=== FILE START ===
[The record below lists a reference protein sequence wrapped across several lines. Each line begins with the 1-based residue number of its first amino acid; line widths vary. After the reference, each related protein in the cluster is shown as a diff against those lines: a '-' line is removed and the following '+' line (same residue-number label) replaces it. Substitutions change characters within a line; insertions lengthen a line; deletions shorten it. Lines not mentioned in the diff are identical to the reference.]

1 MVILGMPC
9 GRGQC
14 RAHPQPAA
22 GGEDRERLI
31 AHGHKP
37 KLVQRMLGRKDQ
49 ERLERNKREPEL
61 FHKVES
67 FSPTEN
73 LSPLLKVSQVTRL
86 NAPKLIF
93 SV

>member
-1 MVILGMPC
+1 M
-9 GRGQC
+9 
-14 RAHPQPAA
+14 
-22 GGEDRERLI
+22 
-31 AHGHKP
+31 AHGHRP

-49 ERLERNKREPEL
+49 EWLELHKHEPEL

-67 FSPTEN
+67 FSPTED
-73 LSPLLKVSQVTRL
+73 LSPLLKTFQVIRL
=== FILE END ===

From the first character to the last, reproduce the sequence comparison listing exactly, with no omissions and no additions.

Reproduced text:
[The record below lists a reference protein sequence wrapped across several lines. Each line begins with the 1-based residue number of its first amino acid; line widths vary. After the reference, each related protein in the cluster is shown as a diff against those lines: a '-' line is removed and the following '+' line (same residue-number label) replaces it. Substitutions change characters within a line; insertions lengthen a line; deletions shorten it. Lines not mentioned in the diff are identical to the reference.]

1 MVILGMPC
9 GRGQC
14 RAHPQPAA
22 GGEDRERLI
31 AHGHKP
37 KLVQRMLGRKDQ
49 ERLERNKREPEL
61 FHKVES
67 FSPTEN
73 LSPLLKVSQVTRL
86 NAPKLIF
93 SV

>member
-1 MVILGMPC
+1 M
-9 GRGQC
+9 
-14 RAHPQPAA
+14 
-22 GGEDRERLI
+22 
-31 AHGHKP
+31 AHGHRP

-49 ERLERNKREPEL
+49 EWLELHKHEPEL

-67 FSPTEN
+67 FSPTED
-73 LSPLLKVSQVTRL
+73 LSPLLKTFQVIRL